Real economic reconciliation is what cuts petty promises, nice-sounding accords, and hollow resolutions in half to reveal that they are empty.
Economic reconciliation would show itself in measurable, quantifiable parity, where Indigenous peoples are no longer rated by the United Nations as third world citizens living in impoverished conditions as they are today but as first world citizens of developed nations. Until we see this change, until this is actually reflected by the numbers on the page, until Indigenous people are no longer poor, we have not achieved reconciliation. Economic reconciliation is the end of policies of assimilation that make it impossible for Indigenous individuals to both be and work in the economy.
I would like to tell you a story about my friend Eagle. Eagle is a descendant of Indian Residential School survivors. He lives in East Vancouver in a Native Housing complex. He could work painting houses in Vancouver but, in his words, “I don’t want to paint the houses of rich people in this city when my mom should be living in one of those houses.” He’s right to feel that way.
Eagle’s family was displaced from their land and forced onto a tiny reserve, which the federal government didn’t bother to develop as promised. As a result, they are poor. Eagle is thirty-six years old. He is a healthy and strong Indigenous man who remains unemployed in the city because he does not want to participate in an urban economy that is an ongoing form of injustice to his own family. The poverty he endures is not a result of the fact that he can’t make money. He doesn’t want to make money serving the comforts of a society uninterested in economic reconciliation.
When Eagle suffers racial profiling and is told to ‘just get a job’, he gets angry. He’s been in fights and has served time in prison. As the Report of the Royal Commission on Aboriginal Peoples says, “There can be no peace or harmony unless there is justice.” I think Eagle’s story is an all too common portrait of this fact.
The Royal Commission’s Report on Aboriginal Peoples was written in response to the 1990 Oka crisis. Released in 1996, it brought greater attention to the reasons for poverty in Aboriginal communities and the need for deep-rooted solutions.
In 1990, I had just turned eighteen and was about to start my Education Degree at the University of Alberta. I was adopted in 1972 and told only once of my Mi’kmaq ancestry. The knowledge came with a warning: don’t tell anyone who you are because they won’t want to be your friend or to work with you.
I was educated at a Catholic elementary school and worked very hard to do well at school to fulfill my adopted family’s expectations of me. As a result, I did well. At age twenty-one, I was teaching at the Athabasca Delta Community School in Fort Chipewyan, a fly-in reserve now located in the Alberta tar sands. I lasted a year, but most teachers lasted only a few weeks.
Living in Fort Chipewyan was like living in a war zone. Every weekend in this tiny community of three thousand there was a tragedy. A house burned down with people in it. Someone shot and killed a family member. A ski-doo fell through the ice and 5 little kids lost their parents. A child was eaten by wild dogs. A suicide. A car crash. A murder. My kindergarten student sat on the carpet at circle time with silent tears raining down her face. I discovered her knees were like dark purple balloons. She’d been thrown down the stairs. Little Levi, 5 years old, appeared outside the classroom at 10am on Monday morning in minus forty degrees, wearing only a T-shirt. In the summer, after track and field day, I came into my classroom to the words HELP ME! written from top to bottom across the length of the board. These things were normal.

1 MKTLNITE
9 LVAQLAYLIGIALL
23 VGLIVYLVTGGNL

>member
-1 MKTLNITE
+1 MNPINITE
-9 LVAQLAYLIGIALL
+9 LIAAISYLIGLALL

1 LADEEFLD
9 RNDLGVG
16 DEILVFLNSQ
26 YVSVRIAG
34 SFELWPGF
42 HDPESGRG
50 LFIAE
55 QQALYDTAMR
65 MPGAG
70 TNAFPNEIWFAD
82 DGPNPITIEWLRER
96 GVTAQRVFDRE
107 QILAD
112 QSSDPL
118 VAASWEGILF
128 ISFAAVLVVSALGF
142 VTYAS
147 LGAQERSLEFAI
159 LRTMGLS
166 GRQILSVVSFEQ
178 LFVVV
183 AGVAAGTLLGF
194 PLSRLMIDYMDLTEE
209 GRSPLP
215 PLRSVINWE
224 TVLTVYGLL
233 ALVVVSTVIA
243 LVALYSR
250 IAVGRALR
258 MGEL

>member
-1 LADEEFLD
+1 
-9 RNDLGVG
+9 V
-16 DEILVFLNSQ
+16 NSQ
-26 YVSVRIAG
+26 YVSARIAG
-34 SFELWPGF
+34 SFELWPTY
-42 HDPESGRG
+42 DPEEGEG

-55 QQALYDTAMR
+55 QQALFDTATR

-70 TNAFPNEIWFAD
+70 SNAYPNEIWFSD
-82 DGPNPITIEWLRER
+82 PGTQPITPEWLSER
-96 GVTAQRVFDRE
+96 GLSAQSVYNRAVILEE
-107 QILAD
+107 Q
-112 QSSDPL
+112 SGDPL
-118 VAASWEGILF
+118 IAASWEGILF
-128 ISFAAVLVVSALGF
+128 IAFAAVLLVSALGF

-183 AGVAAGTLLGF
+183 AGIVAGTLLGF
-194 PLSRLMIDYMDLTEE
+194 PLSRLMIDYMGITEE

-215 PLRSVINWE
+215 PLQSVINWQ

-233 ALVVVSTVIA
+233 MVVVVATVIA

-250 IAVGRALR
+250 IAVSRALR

I was left to try to make sense of this situation in the context of my own assimilation and denial of who I was. I didn’t understand my own assimilation, let alone the context of what my students were living.
This was 1994. Despite having an intercultural minor specializing in Aboriginal education, I had never learned about the Indian Residential School System in Canada.
I have come a long, long way to be here today. To write this and to be able to say who I am: I am Mi’kmaq and Polish ancestry, and I have a doctorate degree in philosophy. This is something I really never thought would happen. It is, to me, nothing short of a miracle. And an enormous responsibility. I want to be part of the movement to shape a new future for the next generation of Indigenous peoples. We are sowing the seeds of deep, systemic change and shifting a national consciousness to ultimately renew a nation to nation relationship.
Our ancestors, my ancestors – the generations before – were not as lucky as me. I want to remember them now, those warriors who died for the struggle of acknowledgement for their rights and title to the land. Those who died of starvation and disease. The thousands and thousands of children who died at Indian Residential Schools and whose bodies are still buried in the ground somewhere, unmarked.
In 2015, I was at SFU Woodwards for the live announcement of the Truth and Reconciliation Commission of Canada’s recommendations. I remember being so excited and emotional. I sat in the auditorium with my pen on fire, weeping and recording the words. One recommendation was for a mandatory course on Indigenous nations for every student in Canada, at every level, in every institution. I was overjoyed. Then I saw the faces of two survivors in the audience. One, with his long, neat braids, was a friend of mine. I knew some of his stories of the abuse he’d suffered attending St. Michael’s Residential School. As he listened to Senator Murray Sinclair talk, his body looked still as a heron’s while standing in the water watching for a fish. When I saw my friend like this, motionless and expressionless in reaction to the recommendations being announced, my elation fell as I realized what he was likely thinking: “This is probably never going to happen.”
British Columbia is a totally unique province when it comes to Indigenous nations. There are 206 nations and very few treaties. Our first colonial governor refused to make treaties because Indigenous nations did not want money in exchange for their territories. As a result, most of the land we call British Columbia is unceded. That means no compensation or money has been exchanged for title. This is called the Indian Land Claim Question of B.C., and it is unique to this province.